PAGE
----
Colombians Flee Guerrillas, Gangs, Government, and Death Squads

EDITH and Jose were living their dreams on a plantain farm in Meta Province that had fruit trees and a brook. They were so prosperous, they even had hired hands.

Then a Colombian Army patrol stopped Jose one day and asked why he had so much food. He replied that it was for his workers, but the captain accused him of buying it for Colombian Marxist guerrillas and said he would be shot.

The couple fled to Bogota, an eight-hour drive to the north, where he worked tending lawns. Last July, five masked men showed up at their home, asked for Jose by name, and machine-gunned him in his bed.

''They left three children without a daddy, and me all by myself,'' says Edith, who now sustains her family on a waitress's salary. (Her last name has been withheld to protect her.)

The war between the guerrillas and government soldiers has forced hundred of thousands of Colombians to flee their homes in the last decade, creating one of Latin America's most dramatic refugee problems. Edith and her family are among some 600,000 ''displaced persons'' in Colombia's population of 37 million, according to a study released in February by the Colombian Bishops' Conference.

That figure could be closer to a million, says Carlos Ruiz of the Latin American Institute for Alternative Legal Services here. ''People escape by night and live clandestinely, making an accurate count impossible,'' he says.

While Colombia has 0.6 percent of the world's population, it accounts for 2.3 percent of the world's 25 million displaced persons, according to the United Nations. ''Colombia is one of the countries we're worried about,'' says Francis Dengs, the UN assistant to the secretary general on refugees, who visited here last year.

Colombia's displaced do not draw worldwide attention because they usually move one family at a time and do not occupy large refugee camps, such as in Rwanda. While refugees in Central America are concentrated in one place and are the product of a civil war, Colombia suffers only sporadic fighting.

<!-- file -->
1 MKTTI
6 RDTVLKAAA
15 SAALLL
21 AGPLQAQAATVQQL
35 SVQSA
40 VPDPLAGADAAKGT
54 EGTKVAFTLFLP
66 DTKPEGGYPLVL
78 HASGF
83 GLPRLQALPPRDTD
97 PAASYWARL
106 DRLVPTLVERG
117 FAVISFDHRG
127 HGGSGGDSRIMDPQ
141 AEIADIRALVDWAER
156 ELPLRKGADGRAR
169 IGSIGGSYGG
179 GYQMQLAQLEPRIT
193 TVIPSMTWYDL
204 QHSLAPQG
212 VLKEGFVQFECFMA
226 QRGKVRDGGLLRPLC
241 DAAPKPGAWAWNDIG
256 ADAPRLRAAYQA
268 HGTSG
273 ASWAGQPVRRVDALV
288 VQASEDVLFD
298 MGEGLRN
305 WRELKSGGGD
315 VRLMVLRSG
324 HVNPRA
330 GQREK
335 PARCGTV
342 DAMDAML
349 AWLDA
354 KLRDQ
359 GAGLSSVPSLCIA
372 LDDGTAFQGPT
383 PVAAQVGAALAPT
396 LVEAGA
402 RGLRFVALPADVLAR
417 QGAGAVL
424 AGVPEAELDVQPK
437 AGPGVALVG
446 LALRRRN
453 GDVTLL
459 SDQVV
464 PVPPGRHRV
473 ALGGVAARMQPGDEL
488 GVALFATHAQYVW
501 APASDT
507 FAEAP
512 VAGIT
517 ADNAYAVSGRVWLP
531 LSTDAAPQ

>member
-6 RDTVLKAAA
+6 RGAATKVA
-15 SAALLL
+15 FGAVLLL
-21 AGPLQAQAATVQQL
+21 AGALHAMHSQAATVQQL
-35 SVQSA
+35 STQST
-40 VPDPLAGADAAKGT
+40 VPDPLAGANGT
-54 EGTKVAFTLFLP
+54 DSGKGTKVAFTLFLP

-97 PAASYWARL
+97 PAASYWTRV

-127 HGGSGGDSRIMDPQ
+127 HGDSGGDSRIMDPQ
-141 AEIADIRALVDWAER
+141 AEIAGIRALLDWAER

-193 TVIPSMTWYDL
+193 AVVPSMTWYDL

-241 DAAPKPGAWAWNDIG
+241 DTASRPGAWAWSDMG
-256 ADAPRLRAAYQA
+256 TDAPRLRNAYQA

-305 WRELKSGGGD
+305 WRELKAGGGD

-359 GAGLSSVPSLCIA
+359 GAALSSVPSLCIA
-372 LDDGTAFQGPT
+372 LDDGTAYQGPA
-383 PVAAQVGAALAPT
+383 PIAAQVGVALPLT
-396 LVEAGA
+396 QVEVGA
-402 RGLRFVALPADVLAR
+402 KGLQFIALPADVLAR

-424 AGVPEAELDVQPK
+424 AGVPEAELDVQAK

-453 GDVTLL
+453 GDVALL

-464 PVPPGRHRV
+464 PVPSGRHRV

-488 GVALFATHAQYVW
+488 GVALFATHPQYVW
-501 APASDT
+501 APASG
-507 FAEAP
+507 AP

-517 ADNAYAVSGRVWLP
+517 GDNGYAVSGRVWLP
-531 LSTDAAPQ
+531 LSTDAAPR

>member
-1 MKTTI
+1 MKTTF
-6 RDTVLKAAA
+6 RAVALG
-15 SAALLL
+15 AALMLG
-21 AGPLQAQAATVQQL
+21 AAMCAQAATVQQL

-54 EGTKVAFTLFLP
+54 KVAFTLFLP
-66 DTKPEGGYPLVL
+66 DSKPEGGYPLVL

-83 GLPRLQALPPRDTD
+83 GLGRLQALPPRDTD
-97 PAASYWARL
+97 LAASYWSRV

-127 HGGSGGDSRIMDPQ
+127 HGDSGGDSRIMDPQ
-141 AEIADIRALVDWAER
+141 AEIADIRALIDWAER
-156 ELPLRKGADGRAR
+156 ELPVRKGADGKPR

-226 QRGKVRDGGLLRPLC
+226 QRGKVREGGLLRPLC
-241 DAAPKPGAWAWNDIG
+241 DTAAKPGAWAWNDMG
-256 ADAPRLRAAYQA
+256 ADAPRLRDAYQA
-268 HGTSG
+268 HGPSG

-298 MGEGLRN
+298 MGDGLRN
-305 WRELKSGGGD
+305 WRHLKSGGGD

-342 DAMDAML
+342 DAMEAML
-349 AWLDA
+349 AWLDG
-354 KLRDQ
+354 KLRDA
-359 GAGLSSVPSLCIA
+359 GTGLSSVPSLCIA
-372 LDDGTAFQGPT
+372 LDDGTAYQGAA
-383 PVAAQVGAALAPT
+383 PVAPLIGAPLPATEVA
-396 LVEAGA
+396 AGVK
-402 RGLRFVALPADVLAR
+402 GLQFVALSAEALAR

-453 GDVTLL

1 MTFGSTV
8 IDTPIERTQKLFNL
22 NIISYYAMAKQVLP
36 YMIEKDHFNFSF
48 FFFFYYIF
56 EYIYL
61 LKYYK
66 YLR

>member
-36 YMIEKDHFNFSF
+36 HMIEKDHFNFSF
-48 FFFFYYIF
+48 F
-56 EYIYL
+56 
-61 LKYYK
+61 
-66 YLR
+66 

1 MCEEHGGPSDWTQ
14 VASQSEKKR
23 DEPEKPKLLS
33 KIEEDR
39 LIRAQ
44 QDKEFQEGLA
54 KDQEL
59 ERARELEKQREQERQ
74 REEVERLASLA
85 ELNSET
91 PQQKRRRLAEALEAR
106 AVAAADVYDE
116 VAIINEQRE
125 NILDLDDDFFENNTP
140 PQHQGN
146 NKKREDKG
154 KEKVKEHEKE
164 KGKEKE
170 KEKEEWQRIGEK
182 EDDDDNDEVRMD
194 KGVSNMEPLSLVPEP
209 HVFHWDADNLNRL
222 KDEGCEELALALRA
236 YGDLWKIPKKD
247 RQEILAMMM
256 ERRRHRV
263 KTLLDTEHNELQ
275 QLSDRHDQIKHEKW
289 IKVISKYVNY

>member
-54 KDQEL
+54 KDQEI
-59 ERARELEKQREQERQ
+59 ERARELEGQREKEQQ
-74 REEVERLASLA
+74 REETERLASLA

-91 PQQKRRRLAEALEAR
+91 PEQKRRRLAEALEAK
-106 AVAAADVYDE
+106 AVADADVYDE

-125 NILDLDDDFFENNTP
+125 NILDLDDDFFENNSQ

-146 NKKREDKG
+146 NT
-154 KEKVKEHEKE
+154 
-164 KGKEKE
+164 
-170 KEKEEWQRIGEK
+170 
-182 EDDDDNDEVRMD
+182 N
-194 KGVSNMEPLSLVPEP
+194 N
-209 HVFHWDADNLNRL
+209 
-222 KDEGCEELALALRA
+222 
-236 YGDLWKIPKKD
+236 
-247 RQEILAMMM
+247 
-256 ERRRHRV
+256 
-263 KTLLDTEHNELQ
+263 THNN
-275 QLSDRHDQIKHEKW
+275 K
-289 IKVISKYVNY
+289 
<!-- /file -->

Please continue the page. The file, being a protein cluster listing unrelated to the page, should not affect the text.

Colombia has the oldest guerrilla army in the hemisphere and one of the most brutal armies. Three-quarters of the displaced persons interviewed for the bishops' study said they were driven away by guerrillas, police, the Army, or its paramilitary death squads.

The death squads, supplied by the armed forces, murder activists such as union leaders or even groups that lobby for an improved road into their village, according to the Colombian Social Assistance Association here, which provides aid and assistance to the displaced.

Colombians suffered 3,528 serious violations of human rights, such as those committed by the armed forces in 1994, according to the Jesuit human rights group, Cinep. ''Displacement assures a homogeneity of thought rather than ethnicity,'' says Jesuit priest Javier Giraldo.

The Colombian murder rate is nine times higher than in the United States, which has the highest rate in the industrialized world. Colombia has some 28,000 murders per year, while Britain, which has twice the population, has only 700, according to the British Home Office.

Many Colombians flee after witnessing human rights abuses. Perpetrators have been known to travel hundreds of miles to kill those who might testify against them.

COCAINE traffickers, emerald miners, land speculators, and others are also forcing peasants from their land and into the cities at an ever-increasing rate, says Claudia Clavijo, who wrote the bishops' report. Ms. Clavijo works with displaced persons at the Social Solidarity Network here.

Colombian drug traffickers have taken some 12 million acres from peasants to expand their ''gentleman'' farms or to plant illicit crops, according to Alejandro Reyes, a researcher in the Political Studies Institute at the National University here.

Sometimes speculators drive peasants off the land and then sell it to multinationals planning to mine the countryside. As peasants flee, the local economy collapses, causing more to leave.

Colombian government statistics show that 97 percent of the human rights abuses that drive the displacement go unpunished. Such a high degree of impunity only promotes further human rights abuses. ''The justice system just doesn't work,'' says Gen. Hugo Martinez, commander of Colombia's Division of Judicial Police here.

Ten months after Jose was murdered, no arrests have been made. Edith, like most displaced persons, is afraid to go home. The bank is foreclosing on the mortgage, and the farm lies fallow.

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